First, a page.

Getting your message in front of the right people is necessary. But you can't demand their attention, or directly buy it from them. What you want is to earn their permission for a conversation:
- Building credibility, by sharing unique and relevant content for your audience and highlighting social proof (your client's portfolio and case studies).
- Increasing reliability, by appearing frequently in front of your audience with a standardized brand, and sticking to your circle of competence.
- Creating familiarity and intimacy, by speaking your audience's language, and adopting a casual and fun tone of voice to communicate your expertise.
- Rejecting self-orientation, by proving valuable insights and resources without asking for retribution, and signaling you put people before profit.
Ignition consists of creating a spark of interest using your fuel. And that will require you to know your audience and share your expertise in a way that creates value for them.
Traction: Transforming Demand Into Opportunities
As mentioned, most of the time consulting firms are not pouring enough fuel into the engine - or not doing it consistently. If you, however, are continuously filling the tank and still don't see new opportunities in your pipeline, something's wrong. You haven't found traction yet.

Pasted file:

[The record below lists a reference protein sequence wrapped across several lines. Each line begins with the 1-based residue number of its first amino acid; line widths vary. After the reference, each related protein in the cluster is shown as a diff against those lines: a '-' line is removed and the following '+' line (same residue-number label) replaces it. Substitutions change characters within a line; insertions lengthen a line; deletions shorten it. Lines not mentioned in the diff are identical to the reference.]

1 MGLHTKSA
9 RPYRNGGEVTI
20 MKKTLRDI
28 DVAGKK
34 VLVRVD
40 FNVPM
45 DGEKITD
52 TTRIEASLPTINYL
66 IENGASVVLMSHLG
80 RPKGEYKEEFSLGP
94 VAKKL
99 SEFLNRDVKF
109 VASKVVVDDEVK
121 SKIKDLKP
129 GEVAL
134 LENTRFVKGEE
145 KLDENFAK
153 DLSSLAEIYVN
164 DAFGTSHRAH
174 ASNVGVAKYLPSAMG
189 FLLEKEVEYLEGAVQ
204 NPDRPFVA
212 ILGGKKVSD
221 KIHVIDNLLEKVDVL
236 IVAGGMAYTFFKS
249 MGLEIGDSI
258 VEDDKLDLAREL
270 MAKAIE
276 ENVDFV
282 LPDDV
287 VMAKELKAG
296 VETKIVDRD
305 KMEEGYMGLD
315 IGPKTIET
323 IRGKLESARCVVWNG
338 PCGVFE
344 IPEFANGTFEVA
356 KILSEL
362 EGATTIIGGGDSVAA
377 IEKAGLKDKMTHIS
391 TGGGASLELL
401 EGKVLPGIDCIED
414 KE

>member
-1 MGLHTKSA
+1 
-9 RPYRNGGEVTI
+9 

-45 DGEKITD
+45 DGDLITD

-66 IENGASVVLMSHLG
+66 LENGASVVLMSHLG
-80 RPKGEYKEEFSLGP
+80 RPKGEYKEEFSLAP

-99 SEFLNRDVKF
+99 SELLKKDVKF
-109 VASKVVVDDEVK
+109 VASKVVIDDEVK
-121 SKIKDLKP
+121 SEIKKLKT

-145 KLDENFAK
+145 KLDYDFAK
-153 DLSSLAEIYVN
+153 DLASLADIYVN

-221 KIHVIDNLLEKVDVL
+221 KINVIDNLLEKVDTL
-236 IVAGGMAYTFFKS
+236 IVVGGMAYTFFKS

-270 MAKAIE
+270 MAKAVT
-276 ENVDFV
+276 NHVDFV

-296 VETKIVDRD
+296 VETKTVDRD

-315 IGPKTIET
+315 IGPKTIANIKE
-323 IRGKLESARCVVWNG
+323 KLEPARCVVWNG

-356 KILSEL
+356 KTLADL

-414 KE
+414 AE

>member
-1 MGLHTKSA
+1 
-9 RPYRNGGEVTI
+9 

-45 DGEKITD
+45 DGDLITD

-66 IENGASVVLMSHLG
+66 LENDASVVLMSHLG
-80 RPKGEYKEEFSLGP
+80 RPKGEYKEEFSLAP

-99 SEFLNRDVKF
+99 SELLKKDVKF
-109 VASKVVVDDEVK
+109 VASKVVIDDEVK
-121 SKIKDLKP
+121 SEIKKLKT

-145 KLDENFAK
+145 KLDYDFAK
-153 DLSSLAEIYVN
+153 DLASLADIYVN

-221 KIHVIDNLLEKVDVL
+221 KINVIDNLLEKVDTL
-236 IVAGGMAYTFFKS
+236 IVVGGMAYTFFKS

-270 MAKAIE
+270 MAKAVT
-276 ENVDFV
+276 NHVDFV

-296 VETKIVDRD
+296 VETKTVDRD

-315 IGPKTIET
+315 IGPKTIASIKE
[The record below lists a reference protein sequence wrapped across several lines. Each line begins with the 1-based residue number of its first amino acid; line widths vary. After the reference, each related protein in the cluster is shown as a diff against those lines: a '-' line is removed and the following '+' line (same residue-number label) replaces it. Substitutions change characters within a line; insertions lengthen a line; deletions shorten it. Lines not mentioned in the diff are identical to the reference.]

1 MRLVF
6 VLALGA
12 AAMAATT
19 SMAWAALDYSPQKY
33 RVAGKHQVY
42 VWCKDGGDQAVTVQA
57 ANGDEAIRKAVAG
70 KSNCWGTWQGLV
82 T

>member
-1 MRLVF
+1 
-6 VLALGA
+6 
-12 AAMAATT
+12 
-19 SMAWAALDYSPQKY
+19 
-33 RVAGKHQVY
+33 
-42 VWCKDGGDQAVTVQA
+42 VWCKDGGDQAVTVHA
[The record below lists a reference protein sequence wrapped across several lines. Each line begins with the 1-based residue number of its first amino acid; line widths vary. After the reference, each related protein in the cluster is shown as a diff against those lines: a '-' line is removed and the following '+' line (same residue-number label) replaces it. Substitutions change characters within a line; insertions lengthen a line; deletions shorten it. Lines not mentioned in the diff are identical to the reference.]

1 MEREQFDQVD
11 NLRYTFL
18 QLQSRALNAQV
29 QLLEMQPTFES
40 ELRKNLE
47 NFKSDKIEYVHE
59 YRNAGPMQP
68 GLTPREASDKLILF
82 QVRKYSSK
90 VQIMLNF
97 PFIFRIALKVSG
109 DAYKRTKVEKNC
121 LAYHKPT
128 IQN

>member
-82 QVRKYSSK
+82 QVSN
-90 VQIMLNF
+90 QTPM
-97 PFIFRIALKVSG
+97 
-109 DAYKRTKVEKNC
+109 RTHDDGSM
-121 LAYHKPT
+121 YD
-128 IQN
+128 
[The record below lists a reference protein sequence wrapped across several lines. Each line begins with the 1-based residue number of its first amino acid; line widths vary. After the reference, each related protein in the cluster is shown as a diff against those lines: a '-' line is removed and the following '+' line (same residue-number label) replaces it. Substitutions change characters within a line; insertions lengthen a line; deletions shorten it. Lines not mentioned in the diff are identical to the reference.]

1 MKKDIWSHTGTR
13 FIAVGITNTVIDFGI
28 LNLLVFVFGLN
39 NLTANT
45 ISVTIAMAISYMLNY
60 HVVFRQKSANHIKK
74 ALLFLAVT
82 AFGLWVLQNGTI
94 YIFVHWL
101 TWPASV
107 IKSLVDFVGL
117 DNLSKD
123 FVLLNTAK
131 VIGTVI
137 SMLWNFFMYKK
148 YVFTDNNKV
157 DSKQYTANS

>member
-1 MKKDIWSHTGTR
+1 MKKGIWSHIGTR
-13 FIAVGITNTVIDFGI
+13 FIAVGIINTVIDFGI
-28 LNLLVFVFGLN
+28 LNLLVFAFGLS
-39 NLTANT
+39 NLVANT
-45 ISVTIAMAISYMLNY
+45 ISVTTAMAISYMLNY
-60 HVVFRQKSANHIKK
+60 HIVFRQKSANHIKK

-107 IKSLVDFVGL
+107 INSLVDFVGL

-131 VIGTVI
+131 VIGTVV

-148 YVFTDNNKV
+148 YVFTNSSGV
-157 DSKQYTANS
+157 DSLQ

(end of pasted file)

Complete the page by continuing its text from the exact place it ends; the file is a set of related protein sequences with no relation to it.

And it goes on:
In this case, one of the following things are happening:
- The fuel is not suited for you. Your initiatives are reaching the wrong audience. This might be due to poor targeting, when you either don't know who your ideal clients are or are not specific enough on who you want to reach. Or maybe you pick the wrong channel, and you are not meeting your audience where they are. If you sell to C-suite executives, it makes little sense to produce content on TikTok.
- There's no ignition. There's no interest in your messaging. Your initiatives are failing to communicate the value you bring to the audience. You are probably not speaking the same language as your clients, or are talking about topics they have no interest in.
It's easy to see that the best way to find traction is to know your audience really well. You have to do your research well, and make it a central part of your work.